Published at Monday, July 03rd, 2017 - 02:32:11 AM. Drawer. By Kirby.
Fix Your Broken Kitchen Drawer - The Real Story My first project of my Fix-It-Up series is to fix the drawers in my kitchen. One runner had completely disappeared with no one admitting the deed, and the other rails were not staying in their tracks. This caused us over the months to push, pull and tug until one whole drawer front tore loose from the drawer itself. My hubby fixed that problem but the root of the problem remained-drawers that wouldnt slide. I purposefully picked a rather easy project for my first in the series for two reasons: one, to attempt to succeed in my first project (the vanity of it all), and two, because I had just finished putting away all my Christmas stuff the week before and I was tired! My trip to Home Depot for a replacement drawer runner was successful only because of a very helpful gentleman who couldnt help overhearing me and Geri talking to a nice, although clueless, Home Depot employee. This kindly bystander just happened to be a cabinet builder, lucky for us, and filled our heads with all kinds of advice and tips about drawer problems. Ill share those with you as we go. Here are the steps I took with explanations so you can master this task yourself. * First things first; empty the drawers. Heres a picture of my totally disorganized mess. One drawer with Tupperware and such, the other with small kitchen appliances and tools. * Take your good drawer: Or an example of what you need to the hardware store with you. This is invaluable. Dont fool yourself thinking youll be able to pick out what you need from the overwhelming mass of merchandise. Believe me, it will all look the same after you get there. * Clean the area first: After you pull out the drawers, clean the empty cabinet of old dust and filth. It will make working on your project easier. * Mount the hardware to the cabinet: This was pretty easy by following the directions that came with the railings and also following the example of the intact drawer. * Drill pilot holes: Its always better to drill small pilot holes before sinking your screw, especially into particle board. Particle board will split and crumble (it happened with this project to me even with a pilot hole. Nothing that a bit of wood glue couldnt fix.) * Adjust the back bracket: The brackets that attach to the back of the cabinet were intact, but over the years had moved so that the drawer fell out of the rail when you pushed it in. Each back bracket has two holes for screws, one that slides and one that anchors the bracket. - Unscrew and remove the anchor screw but leave the screw in the slide; loosen slightly. - Slide both brackets as far towards the middle of the cabinet as possible. In other words, all the way to one end of the slide. - Carefully put the drawer back in its railings, and slowly push the drawer all the way in. - Remove drawer. - Now the back railings are exactly where they need to be to hold the drawer since the drawer itself moved the back brackets to the exact location. Tighten the slider screw, and add a screw in the anchor slot after drilling a pilot hole. Most of the time, the back brackets are parallel to eachother. * Fix any problems with the drawer: My drawer (and this was the good one!) was beginning to separate (see photo). The bottom of my drawer was only held together with little staples, so I added some wood glue and hammered the staples back in place. I totally bent one staple trying to hammer it in, so I replaced it with a screw with a pilot hole drilled first. * Clean the drawers and surrounding woodwork: Heres your chance for a thorough cleaning. I like mild soap and water, followed by Liquid Gold. * Replace the shelf liner: Mine was faded, dirty and torn...it should be, it was 15 years old! But being the pack rat that I am, I still had the original roll with plenty left to replace it. Ahhh, fresh and new. * Organize: I proudly rid myself of at least 25-50% of the stuff. The rest, I placed neatly into storage containers and bins. While youre at it, tidy up the other drawers too. * Admire your work: Its OK to be proud of yourself.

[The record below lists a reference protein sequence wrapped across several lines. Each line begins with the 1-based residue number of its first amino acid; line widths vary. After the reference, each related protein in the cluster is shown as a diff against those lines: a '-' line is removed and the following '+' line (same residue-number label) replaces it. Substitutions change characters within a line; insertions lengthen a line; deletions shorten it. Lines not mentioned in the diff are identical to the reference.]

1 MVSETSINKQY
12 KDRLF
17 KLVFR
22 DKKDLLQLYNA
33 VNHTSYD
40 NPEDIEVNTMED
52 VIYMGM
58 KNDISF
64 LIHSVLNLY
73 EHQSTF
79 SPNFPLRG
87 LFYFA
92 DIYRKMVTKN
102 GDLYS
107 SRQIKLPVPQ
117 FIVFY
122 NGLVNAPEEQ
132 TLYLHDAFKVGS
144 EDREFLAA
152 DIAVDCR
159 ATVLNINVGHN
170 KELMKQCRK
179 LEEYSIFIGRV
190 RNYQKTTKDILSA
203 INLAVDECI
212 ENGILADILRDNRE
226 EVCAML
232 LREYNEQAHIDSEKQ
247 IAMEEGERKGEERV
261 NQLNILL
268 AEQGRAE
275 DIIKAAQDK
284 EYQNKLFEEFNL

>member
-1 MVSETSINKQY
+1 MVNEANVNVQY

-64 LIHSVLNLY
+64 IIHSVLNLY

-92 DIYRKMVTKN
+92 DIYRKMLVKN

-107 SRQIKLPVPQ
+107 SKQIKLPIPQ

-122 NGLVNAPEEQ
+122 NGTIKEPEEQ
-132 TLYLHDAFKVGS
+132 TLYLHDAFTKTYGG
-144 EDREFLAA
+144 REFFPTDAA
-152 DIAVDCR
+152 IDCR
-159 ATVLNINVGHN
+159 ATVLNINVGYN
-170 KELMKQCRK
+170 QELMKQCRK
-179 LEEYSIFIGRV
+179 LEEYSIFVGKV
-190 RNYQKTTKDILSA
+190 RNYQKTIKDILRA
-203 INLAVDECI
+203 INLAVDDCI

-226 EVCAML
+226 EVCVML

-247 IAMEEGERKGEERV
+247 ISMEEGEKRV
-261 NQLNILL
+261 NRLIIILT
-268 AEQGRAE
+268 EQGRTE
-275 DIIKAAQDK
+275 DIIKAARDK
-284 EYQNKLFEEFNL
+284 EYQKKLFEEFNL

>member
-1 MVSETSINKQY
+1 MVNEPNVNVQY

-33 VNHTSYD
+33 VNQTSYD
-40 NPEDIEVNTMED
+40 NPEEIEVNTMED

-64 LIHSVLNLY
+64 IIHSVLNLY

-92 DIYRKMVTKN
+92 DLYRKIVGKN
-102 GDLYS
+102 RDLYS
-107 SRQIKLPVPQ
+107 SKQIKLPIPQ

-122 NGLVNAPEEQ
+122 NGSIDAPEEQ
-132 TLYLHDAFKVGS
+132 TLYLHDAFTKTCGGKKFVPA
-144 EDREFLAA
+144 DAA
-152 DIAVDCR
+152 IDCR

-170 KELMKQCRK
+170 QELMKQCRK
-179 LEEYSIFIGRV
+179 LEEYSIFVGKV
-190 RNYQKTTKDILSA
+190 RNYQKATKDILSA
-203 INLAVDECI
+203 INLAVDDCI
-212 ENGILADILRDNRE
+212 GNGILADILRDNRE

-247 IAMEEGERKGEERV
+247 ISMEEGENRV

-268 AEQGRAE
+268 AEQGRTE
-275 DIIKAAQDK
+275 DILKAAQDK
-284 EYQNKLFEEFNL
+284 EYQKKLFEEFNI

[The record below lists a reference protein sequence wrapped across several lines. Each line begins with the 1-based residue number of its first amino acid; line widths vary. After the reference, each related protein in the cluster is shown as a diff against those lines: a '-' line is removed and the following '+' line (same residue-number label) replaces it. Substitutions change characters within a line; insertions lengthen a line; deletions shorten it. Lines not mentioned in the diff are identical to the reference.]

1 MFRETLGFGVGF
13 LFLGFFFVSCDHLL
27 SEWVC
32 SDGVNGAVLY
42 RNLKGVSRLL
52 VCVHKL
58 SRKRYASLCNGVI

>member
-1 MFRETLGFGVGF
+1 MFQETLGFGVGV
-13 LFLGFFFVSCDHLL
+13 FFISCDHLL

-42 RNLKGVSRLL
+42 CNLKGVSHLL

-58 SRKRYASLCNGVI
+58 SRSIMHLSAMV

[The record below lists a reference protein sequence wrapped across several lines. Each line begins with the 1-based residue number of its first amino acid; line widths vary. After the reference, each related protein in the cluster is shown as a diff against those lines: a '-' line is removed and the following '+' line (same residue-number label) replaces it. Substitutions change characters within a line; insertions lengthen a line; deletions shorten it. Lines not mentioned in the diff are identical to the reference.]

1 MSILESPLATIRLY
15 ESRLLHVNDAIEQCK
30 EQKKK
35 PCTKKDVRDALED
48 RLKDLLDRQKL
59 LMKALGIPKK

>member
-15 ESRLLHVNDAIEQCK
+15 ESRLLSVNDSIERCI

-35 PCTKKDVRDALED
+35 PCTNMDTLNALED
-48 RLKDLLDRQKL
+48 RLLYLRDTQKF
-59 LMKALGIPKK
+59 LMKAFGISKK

A Drawer Organizer for Every Room Drawers are great for hiding all sorts of stuff, often in an unidentifiable mess. On the other hand... maybe thats not so great. Hmmm, heres a thought. How about a drawer organizer? Or two, or three? Most of us have a silverware organizer in our kitchen. Without it, all the forks, knives, and spoons would be a tangled jumble, and setting the table would be a real chore. But we often dont think of all the other areas of our home where a drawer organizer could create order out of chaos. Here are a few ideas for your bedroom drawers: - The Perfect Sense Drawer Organizer is an ingenious contraption made from criss-crossed pieces of rigid plastic to form 24 diagonal compartments that are sized perfectly for socks, ties, underwear, and other small items. - Linus has several models of clear plastic bins for various purposes. The 12"x5" bins are great for accessories like scarves and handkerchiefs; 12"x9" bins are perfect for sweaters. And for the bathroom, Stax has a modular system of trays for organizing your cosmetics and other bathroom supplies. For your den or office, how about a "junk" organizer for your desk drawers? Made Smart makes a 5-compartment organizer that even has icons in each compartment to tell you what belongs there. So youll always know where to put your paper clips, rubber bands, staples, and other office essentials. And in the kitchen, theres no limit to the uses for drawer organizers. In addition to the standard silverware organizer, the Expand-a-Drawer line has spice organizers, as well as cutlery and utility trays. A few tips for working with a drawer organizer: - Make sure you know the size of the drawer and get an organizer that fits. - Take everything out of the drawer and clean it out with a spray cleaner or hot water and detergent. - Before you restock the drawer, go through the items youve taken out and declutter by throwing away or recycling items you no longer use. - Take the opportunity to move items that dont belong in this drawer to their proper home.